The student then selects one of these three methods. Five percent of ONE’s Disbursement business revenue is generated from subscriptions paid by schools, 95% is from fees earned from OneAccounts.  Of the revenue from OneAccounts, about 45% is from interchange fees (fees that are transparent to the account holder) and the balance is from fees charged to the account owner.  Fees charged to the account owner fall into two categories: upgraded account fees (for broader access to ATMs, this costs customers $5 to $6 per month) and penalties. The Disbursement’s business is declining, 15% in the most recent quarter year-over-year. This trend is the result of a decrease in the number of recipients (down 6% year-on-year, probably due to better economy, fewer people are attending community colleges), lower refund sizes (down 3% year-on-year) and a lower percentage of refunds going into OneAccounts (down 10% year-on-year). At least part of the negative trend in OneAccounts has to do with rule changes as to how ONE markets OneAccounts in the packaging distributed to students during registration. ONE management says that they are addressing this by developing new and more compelling features that will be bundled with the OneAccounts.


Regulatory problem

In addition to the negative trend with OneAccounts, ONE is in the midst of regulatory actions by the FDIC and the Federal Reserve (Fed).  The genesis of the review was when ONE partnered with a new bank that was regulated by the Fed and the Fed took issue with how ONE marketed its OneAccounts. (ONE’s other partner bank is regulated by the FDIC. Until the Fed raised the issue, the FDIC had not expressed an objection to how ONE marketed its OneAccounts). The regulatory actions are focused on how ONE marketed its OneAccounts from May 2012 through December 2013. The regulators contend that ONE’s marketing practices during this period violated UDAAP (unfair, deceptive, abusive acts and practices) standards and are demanding ONE provide restitution.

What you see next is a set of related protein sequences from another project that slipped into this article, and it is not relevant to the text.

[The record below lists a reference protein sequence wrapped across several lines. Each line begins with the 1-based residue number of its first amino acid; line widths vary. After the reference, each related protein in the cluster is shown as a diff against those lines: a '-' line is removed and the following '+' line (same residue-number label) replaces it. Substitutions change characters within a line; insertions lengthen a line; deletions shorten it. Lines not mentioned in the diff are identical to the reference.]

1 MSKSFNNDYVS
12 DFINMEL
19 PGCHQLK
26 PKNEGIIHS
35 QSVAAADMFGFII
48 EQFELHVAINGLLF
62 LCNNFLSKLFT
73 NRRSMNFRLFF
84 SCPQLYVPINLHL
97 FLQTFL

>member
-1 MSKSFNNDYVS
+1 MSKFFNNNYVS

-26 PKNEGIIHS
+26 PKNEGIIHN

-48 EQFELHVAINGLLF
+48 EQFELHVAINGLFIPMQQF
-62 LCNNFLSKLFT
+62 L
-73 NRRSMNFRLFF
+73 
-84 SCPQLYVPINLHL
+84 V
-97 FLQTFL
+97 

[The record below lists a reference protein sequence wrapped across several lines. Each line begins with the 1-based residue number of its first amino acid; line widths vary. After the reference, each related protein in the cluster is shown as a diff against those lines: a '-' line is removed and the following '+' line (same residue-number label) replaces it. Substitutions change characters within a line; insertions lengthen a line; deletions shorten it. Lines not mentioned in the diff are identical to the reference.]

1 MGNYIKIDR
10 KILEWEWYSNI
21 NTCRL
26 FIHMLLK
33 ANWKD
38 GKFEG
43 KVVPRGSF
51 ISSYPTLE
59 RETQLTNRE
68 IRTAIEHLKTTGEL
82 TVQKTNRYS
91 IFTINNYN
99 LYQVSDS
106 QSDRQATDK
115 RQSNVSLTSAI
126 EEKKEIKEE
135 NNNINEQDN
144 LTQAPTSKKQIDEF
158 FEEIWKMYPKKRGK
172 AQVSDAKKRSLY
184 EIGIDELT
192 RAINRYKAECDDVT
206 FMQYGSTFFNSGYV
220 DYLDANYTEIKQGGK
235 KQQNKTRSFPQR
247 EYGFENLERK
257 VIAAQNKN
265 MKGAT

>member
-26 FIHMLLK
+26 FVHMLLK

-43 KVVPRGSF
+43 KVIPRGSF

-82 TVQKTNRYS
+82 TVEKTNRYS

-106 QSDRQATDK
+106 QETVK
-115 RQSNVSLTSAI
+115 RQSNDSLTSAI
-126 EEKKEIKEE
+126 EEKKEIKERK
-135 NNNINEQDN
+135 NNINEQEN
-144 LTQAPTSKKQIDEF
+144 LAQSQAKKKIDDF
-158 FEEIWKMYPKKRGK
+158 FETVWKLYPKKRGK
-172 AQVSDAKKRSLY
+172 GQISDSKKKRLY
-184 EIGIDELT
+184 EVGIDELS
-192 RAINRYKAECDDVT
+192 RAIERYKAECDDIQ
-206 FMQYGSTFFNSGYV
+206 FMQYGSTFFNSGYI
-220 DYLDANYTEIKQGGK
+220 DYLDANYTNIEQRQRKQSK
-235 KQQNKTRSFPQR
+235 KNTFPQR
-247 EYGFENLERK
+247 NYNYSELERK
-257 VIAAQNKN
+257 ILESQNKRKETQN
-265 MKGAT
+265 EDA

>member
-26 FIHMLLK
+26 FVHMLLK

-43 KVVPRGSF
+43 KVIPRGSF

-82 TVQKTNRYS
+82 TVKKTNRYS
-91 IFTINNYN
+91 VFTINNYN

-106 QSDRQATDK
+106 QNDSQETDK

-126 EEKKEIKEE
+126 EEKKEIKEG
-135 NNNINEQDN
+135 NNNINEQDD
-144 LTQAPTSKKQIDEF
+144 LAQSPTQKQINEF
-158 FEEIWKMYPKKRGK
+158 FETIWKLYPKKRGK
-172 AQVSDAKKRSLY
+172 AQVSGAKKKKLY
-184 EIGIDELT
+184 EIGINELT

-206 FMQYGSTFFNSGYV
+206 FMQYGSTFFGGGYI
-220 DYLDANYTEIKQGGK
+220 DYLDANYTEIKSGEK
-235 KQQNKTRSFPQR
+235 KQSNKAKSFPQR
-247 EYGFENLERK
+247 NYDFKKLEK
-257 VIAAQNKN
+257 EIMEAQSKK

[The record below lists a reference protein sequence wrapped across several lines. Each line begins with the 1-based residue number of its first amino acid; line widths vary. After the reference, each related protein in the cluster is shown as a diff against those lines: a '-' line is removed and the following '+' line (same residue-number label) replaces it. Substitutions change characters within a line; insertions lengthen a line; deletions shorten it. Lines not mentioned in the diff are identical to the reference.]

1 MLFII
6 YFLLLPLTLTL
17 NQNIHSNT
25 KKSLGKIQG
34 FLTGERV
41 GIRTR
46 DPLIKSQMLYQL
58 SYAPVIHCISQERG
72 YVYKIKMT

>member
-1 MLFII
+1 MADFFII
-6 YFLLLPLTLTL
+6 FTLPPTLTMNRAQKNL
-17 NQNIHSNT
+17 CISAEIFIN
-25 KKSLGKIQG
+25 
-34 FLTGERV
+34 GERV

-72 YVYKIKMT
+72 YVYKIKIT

As a result of the regulatory actions, ONE’s founders, Mark Volchek and Miles Lasater, left the company (1H 2014), replaced by Marc Sheinbaum.  Sheinbaum was the president and CEO of JPMorgan Chase’s auto and student loan business from 2007 – 2013; before that, Sheinbaum was the president of GE Money Services.  ONE took an $8.75 million charge in 2014 and an additional $21.9 million charge so far in 2015, i.e., $30.6 million of charges so far. ONE management thinks that the maximum exposure they have to remedy this problem is $70 million – we include $70 million in our calculation of ONE’s enterprise value (market cap of $168 million, pro forma cash of $85.5 million, operating leases of $2.7 million, potential restitution liability of $70 million and debt of $67 million yielding an enterprise value of $223 million).  Assuming management is about right regarding the company’s maximum exposure, ONE is still modestly valued, e.g., ONE generated $30 million of cash from operations during 2014 and $33 million of cash from operations during the 9 ME 9/30/2015. 

I do not hold a position with the issuer such as employment, directorship, or consultancy.
I and/or others I advise do not hold a material investment in the issuer's securities.


  1.           On October 30, The Department of Education issued new rules (effective July 2016) governing how disbursements are to be made.  ONE management believes that some of its clients were holding-back contract renewals until after these rules were announced.
  2.           ONE management is launching a number of improvement to the OneAccounts which it thinks will make the accounts more attractive to customers.